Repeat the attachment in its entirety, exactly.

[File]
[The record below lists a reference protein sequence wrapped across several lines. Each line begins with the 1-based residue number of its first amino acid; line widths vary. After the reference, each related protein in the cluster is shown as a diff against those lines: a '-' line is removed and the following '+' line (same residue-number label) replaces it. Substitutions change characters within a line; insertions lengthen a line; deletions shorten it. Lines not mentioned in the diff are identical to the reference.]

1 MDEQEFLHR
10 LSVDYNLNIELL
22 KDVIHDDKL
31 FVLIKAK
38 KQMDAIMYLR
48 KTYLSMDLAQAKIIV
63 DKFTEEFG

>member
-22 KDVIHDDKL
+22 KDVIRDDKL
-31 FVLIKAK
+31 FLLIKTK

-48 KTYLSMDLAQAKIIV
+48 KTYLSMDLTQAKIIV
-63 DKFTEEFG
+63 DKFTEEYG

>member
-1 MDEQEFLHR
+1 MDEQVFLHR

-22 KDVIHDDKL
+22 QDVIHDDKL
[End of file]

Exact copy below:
[The record below lists a reference protein sequence wrapped across several lines. Each line begins with the 1-based residue number of its first amino acid; line widths vary. After the reference, each related protein in the cluster is shown as a diff against those lines: a '-' line is removed and the following '+' line (same residue-number label) replaces it. Substitutions change characters within a line; insertions lengthen a line; deletions shorten it. Lines not mentioned in the diff are identical to the reference.]

1 MDEQEFLHR
10 LSVDYNLNIELL
22 KDVIHDDKL
31 FVLIKAK
38 KQMDAIMYLR
48 KTYLSMDLAQAKIIV
63 DKFTEEFG

>member
-22 KDVIHDDKL
+22 KDVIRDDKL
-31 FVLIKAK
+31 FLLIKTK

-48 KTYLSMDLAQAKIIV
+48 KTYLSMDLTQAKIIV
-63 DKFTEEFG
+63 DKFTEEYG

>member
-1 MDEQEFLHR
+1 MDEQVFLHR

-22 KDVIHDDKL
+22 QDVIHDDKL